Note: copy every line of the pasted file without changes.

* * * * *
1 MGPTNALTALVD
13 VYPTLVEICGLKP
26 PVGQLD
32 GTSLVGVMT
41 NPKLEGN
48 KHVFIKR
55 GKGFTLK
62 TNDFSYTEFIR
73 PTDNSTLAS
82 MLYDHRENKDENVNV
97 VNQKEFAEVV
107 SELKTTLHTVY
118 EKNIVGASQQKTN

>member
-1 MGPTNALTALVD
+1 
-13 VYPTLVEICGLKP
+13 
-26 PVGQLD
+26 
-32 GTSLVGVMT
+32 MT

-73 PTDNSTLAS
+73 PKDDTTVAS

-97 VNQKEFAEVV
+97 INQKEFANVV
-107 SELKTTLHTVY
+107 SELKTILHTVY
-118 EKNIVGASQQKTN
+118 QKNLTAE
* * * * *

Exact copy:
1 MGPTNALTALVD
13 VYPTLVEICGLKP
26 PVGQLD
32 GTSLVGVMT
41 NPKLEGN
48 KHVFIKR
55 GKGFTLK
62 TNDFSYTEFIR
73 PTDNSTLAS
82 MLYDHRENKDENVNV
97 VNQKEFAEVV
107 SELKTTLHTVY
118 EKNIVGASQQKTN

>member
-1 MGPTNALTALVD
+1 
-13 VYPTLVEICGLKP
+13 
-26 PVGQLD
+26 
-32 GTSLVGVMT
+32 MT

-73 PTDNSTLAS
+73 PKDDTTVAS

-97 VNQKEFAEVV
+97 INQKEFANVV
-107 SELKTTLHTVY
+107 SELKTILHTVY
-118 EKNIVGASQQKTN
+118 QKNLTAE